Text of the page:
To give but one example, I think this part of what Paul is saying in Ephesians 4.17-23:
So I tell you this, and insist on it in the Lord, that you must no longer live as the Gentiles do, in the futility of their thinking. They are darkened in their understanding and separated from the life of God because of the ignorance that is in them due to the hardening of their hearts. Having lost all sensitivity, they have given themselves over to sensuality so as to indulge in every kind of impurity, and they are full of greed.
That, however, is not the way of life you learned when you heard about Christ and were taught in him in accordance with the truth that is in Jesus. You were taught, with regard to your former way of life, to put off your old self, which is being corrupted by its deceitful desires; to be made new in the attitude of your minds; and to put on the new self, created to be like God in true righteousness and holiness.
The whole point is, we can’t just introspect our desires and say “ah, clearly, I am an x“. The Bible is clear: our orientation, for every single person, is not what God wants. Not completely. It will differ from person to person, of course (and I’m not just talking about sexual orientation here) – but fundamentally our orientation is away from God. Therefore, we do need guidance on what is right and wrong, we can’t just follow our hearts and let that lead us into truth.
This is where I think I fundamentally disagree with pro-homosexuality Christians. Much of what I hear from them seems to assume that God basically came to affirm us. It’s a creation thing: “God made me like this, therefore to do any different would be to fundamentally deny who I am.” But actually, it seems to me that doesn’t take seriously enough the effects of the Fall – that God does actually condemn us in our fallen natures. But praise God, he has made a way for us to be transformed and renewed and live our lives in accordance with his design.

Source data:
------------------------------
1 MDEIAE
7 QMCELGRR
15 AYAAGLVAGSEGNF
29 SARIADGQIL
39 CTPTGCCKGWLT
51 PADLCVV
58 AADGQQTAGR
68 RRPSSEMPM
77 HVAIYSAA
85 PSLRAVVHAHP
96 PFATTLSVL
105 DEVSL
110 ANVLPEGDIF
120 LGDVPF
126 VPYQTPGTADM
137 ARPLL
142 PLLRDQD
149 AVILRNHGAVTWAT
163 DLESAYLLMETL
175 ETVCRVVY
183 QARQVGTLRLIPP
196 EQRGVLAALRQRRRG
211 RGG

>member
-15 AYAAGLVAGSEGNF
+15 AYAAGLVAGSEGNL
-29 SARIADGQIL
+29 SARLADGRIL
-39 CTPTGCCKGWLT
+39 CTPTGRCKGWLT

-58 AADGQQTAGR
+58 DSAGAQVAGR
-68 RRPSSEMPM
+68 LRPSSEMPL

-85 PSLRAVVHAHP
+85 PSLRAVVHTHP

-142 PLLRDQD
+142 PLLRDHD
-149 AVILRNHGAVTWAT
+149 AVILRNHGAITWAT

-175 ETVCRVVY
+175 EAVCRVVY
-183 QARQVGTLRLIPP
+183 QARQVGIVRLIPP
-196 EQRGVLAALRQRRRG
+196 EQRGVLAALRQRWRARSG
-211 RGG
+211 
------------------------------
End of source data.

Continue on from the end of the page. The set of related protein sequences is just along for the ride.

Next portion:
I want to close by linking to a piece I saw earlier (I put it on Twitter, if you follow me there): Hate, Homophobia, and Holiness. It’s written by Gavin Ashenden, who is one of the Queen’s Chaplains, He basically says what I’ve said in the last couple of paragraphs but more eloquently. Here’s a taster, but I do encourage you to read the whole thing.
But Christianity, or Christ, comes to the human appetite, whatever it is , sex, money, booze, pride, revenge, and offers to tame it; to tame and transform it. Sex is not a different special appetite, exempt from the touch or call of God, it’s just one that society has become most fixated about, and screams abuse at any attempt to tame it.
So yes, Christians – at least those who have not been infected by the spirit of the age- continue to say that sexual appetite is not exempt from God’s call and touch, and that sex outside heterosexual marriage is unacceptable to God – who is holy – and calls us to be either holy too – or else to succumb to the flood of dehumanising appetites that the Tradition has always called sin.
So of course, this applies to me as much as to anyone else.
The moment Jesus warns that even looking at someone with sexual appetite opens the floodgates of desire in a way that takes us in a direction that is unacceptable to God, I and the majority of people are engaged in a struggle that will carry us to the limits of our self control and beyond. But it is not a ‘gay’ issue. It is a human issue. And it is not restricted to sex. It touches our difficulties with forgiveness, anger, pride, greed, the whole range of human appetite.